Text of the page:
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Air Force freshman forward Ty Pochipinski (18) battles for the puck against Trinity Western's Julian Uhryniuk (12) during the Air Force Academy Falcons men's ice hockey exhibition game against the Trinity Western Spartans of Langley, British Columbia, Canada at the Air Force Academy in Colorado Springs, Colo., on Sunday, Oct. 6, 2019. (Chancey Bush/ The Gazette)

Last season, Ty Pochipinski had a vested interest in Colorado College winning the Pikes Peak Trophy. This weekend, he’ll be actively trying to prevent that from happening again.

“It’s been a crazy year,” he said.

The Springs native first enrolled at Colorado College. He followed his father, a former Tiger, there and appeared in four games, scoring on his first shot on goal Oct. 20 against New Hampshire. He left for juniors midway through the season and landed with the British Columbia Hockey League’s Penticton Vees (three goals, three assists in 18 games.)

Air Force, which wanted him initially, reentered the picture. He'd have three years of eligibility left and would sit out his senior year at the academy.

When Air Force hockey reached out to Colorado College to secure his release, coach Frank Serratore said the Tigers expressed no issues with Pochipinski.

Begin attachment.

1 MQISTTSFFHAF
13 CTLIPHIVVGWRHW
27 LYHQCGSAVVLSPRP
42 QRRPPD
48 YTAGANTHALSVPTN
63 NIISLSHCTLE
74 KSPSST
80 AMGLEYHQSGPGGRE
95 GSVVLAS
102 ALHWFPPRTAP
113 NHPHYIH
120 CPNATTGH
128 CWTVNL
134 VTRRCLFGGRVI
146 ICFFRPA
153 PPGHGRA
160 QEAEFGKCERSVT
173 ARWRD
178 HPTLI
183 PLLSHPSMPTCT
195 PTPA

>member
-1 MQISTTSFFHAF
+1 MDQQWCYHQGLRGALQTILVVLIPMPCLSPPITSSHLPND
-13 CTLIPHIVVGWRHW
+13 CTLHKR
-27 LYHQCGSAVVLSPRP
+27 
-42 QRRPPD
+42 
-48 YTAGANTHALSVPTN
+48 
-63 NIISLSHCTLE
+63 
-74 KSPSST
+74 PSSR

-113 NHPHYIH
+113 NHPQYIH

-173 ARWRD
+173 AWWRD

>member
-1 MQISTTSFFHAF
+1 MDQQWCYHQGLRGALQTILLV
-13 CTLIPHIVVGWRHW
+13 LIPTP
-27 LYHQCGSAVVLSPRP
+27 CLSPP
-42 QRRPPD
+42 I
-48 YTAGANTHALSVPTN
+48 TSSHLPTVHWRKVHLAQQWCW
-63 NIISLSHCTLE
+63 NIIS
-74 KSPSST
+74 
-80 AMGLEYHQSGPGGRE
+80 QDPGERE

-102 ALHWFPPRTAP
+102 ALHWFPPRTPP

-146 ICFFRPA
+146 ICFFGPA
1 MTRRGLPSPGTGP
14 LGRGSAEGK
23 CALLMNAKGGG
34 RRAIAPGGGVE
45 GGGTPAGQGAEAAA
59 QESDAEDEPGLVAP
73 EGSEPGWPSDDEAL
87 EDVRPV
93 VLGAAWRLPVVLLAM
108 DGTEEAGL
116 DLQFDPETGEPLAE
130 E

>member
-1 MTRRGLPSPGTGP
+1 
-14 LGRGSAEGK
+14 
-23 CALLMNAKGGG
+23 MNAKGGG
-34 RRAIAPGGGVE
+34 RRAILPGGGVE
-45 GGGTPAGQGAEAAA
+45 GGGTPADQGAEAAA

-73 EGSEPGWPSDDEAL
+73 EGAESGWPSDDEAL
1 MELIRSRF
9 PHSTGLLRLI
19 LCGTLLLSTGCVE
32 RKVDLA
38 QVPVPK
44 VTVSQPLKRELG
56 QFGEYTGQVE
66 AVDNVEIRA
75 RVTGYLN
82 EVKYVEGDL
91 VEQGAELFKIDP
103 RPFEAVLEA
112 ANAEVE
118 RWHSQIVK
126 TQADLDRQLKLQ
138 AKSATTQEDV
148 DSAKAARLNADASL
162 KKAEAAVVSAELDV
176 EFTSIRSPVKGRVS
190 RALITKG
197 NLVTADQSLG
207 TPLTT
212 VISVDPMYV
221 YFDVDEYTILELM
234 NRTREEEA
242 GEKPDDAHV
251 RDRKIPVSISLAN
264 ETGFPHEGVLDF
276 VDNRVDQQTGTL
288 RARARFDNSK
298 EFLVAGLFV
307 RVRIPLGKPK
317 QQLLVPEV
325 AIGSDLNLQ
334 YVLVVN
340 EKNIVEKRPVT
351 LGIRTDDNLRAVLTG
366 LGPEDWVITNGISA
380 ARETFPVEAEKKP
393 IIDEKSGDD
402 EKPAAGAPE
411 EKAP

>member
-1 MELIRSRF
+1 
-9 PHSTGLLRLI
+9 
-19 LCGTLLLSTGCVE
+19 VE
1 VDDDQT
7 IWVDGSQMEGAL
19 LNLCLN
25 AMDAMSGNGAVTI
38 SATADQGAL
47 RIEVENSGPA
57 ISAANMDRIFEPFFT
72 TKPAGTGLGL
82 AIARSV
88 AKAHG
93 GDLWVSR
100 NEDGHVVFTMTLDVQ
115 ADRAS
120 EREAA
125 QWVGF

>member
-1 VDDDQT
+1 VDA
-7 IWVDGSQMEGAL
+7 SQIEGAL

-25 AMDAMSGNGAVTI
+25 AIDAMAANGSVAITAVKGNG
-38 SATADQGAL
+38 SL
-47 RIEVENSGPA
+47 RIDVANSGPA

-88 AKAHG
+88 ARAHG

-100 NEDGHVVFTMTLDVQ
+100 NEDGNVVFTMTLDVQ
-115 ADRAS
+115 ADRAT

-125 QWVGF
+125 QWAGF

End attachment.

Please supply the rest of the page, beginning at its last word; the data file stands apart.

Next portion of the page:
“This kid’s been an absolute joy to have around,” Serratore said. “He’s a very useful player. His greatest strength is that he doesn’t really have a weakness. He is pretty good at everything.”

“He’s just a little hockey player. Hockey’s in his veins.”

The first attempt to play Division I hockey in the Springs may not have worked out, but the second has proven to be a good fit. Pochipinski has carved out a place in the Falcons’ bottom six forwards, appearing in all 28 games.

“The choice was the choice at the time. I’m just glad things fell the way they did now,” Pochipinski said.

“I’m really glad to be here. No problems with my decisions.”

He said it won’t be weird seeing the Tigers across the ice during introductions Friday at The Broadmoor World Arena and Monday for the Faceoff at Falcon Stadium.

“Being in the hockey lifestyle, you have to be used to guys being traded, playing against guys you know,” Pochipinski said. “It’ll be good to see them on the ice and maybe say hi afterward.”

He has four assists with the Falcons but hasn’t found the net yet, though he’s come achingly close. An outdoor game in his hometown provides the backdrop for a memorable first.

“I can’t think of a better time,” Pochipinski said.

“For a lot of reasons, it’s going to be a big weekend for him and his family,” Serratore added.

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